“Clast” is a fragment of geological detritus, a crumb of sedimentary rock composed of lots of other broken and stuck-together pieces of mineral and rock. I explored this word while researching emeralds – their mining, geology, alchemy and history – for a collection I proposed to call Emerald. Emeralds form in carbon clast. Emeralds are brittle, fragile, full of flaws and bubbles, the only jewel in which the flaws are prized. There were emeralds in the Roman world: Cleopatra had an emerald mine and Emperor Nero supposedly looked through an emerald to watch gladiators fight. But the best come from the Eastern Andes, whose Indian myths say they are the tears of Fura, the first woman, who wept for her dead husband. My daughter happens to live in Colombia: we visited Bogota’s Emerald Market. The Spanish traded emeralds from Colombia to the Mughuls in India, who prized them particularly because green is the colour of the Islamic Paradise. The great city for emerald cutting became Jaipur, where I interviewed emerald cutters, dealers and designers. In astrology, emerald supposedly has the energy of Mercury, bringing intelligence, creativity and communication; as a healing stone it cures anything from speech difficulties to allergies and poison; it also helps you shed your illusions. It is the birthstone of May, which happens to be my birthday, and of spring, hope and renewal. The founding text of medieval alchemy, the Emerald Tablet which the psychoanalyst Carl Jung took as an image of the unconscious, was supposedly written on emerald.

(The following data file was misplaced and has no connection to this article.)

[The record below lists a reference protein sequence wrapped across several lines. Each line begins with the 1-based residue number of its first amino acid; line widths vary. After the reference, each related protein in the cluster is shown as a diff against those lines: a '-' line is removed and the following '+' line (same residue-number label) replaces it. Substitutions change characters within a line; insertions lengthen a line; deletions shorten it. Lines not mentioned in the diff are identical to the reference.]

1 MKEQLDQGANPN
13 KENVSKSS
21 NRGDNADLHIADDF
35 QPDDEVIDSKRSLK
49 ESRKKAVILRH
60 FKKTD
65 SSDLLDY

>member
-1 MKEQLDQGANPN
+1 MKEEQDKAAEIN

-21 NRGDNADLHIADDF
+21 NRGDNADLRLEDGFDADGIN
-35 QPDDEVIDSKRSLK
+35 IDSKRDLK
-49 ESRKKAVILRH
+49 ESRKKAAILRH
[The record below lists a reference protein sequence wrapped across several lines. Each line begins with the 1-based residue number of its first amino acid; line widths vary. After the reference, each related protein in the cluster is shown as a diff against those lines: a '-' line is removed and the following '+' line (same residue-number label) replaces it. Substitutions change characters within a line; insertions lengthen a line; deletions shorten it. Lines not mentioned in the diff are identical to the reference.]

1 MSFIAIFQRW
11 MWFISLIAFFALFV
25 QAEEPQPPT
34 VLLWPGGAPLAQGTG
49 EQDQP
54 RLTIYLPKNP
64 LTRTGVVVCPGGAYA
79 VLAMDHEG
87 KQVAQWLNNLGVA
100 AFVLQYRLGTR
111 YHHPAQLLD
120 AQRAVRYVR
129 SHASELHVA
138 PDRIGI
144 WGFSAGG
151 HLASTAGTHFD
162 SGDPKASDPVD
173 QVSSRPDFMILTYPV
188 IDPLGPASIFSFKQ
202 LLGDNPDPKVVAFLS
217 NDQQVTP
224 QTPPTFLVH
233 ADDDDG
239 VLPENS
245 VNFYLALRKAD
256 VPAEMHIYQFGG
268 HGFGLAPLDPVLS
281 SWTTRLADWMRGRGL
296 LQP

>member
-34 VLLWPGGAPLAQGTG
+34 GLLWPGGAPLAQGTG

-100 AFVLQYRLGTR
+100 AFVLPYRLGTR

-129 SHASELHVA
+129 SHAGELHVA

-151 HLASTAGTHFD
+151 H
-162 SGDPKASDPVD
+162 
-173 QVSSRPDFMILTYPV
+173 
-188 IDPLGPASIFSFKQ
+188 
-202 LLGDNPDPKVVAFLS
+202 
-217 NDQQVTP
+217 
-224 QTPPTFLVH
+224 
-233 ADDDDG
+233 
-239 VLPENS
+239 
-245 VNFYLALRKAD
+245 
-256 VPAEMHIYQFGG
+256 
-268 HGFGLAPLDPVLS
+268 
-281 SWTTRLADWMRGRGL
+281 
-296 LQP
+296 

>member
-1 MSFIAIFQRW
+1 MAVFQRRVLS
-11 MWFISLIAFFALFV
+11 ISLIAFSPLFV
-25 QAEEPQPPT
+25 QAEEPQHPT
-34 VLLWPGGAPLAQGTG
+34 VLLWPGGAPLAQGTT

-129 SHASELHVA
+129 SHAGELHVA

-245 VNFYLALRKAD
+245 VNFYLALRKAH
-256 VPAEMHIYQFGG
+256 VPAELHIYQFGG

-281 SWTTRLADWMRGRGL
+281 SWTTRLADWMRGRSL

I’d done all that research, and was thinking about poems, and wondering about green, colour of magic as well as nature, when my ninety-seven-year-old mum was rushed to hospital in the middle of the night. She torpedoed the book. She started dying and then stopped, very generously giving everyone three weeks to say goodbye. The Emerald poems became all about her: her dying, her childhood. (And, in this poem ‘Clast’, mine as well.) And how bereavement makes you revalue things. She was a devoted naturalist, so green (as well as alchemy and geology) entered the poems in unexpected new ways. As in the myth of the tears of Fura, it is natural for grief to turn into creativity. Freud said that the value of mourning is working through the loss. Everyone loses a mother, everyone’s loss is different, mourning is a kind of work: a geological re-forming. Life has now to be lived without that person. You have to stay alive. Creativity makes that happen.
Ruth Padel’s poem ‘Clast’ is published in the Spring 2018 issue of The Poetry Review, Vol. 108, No.1.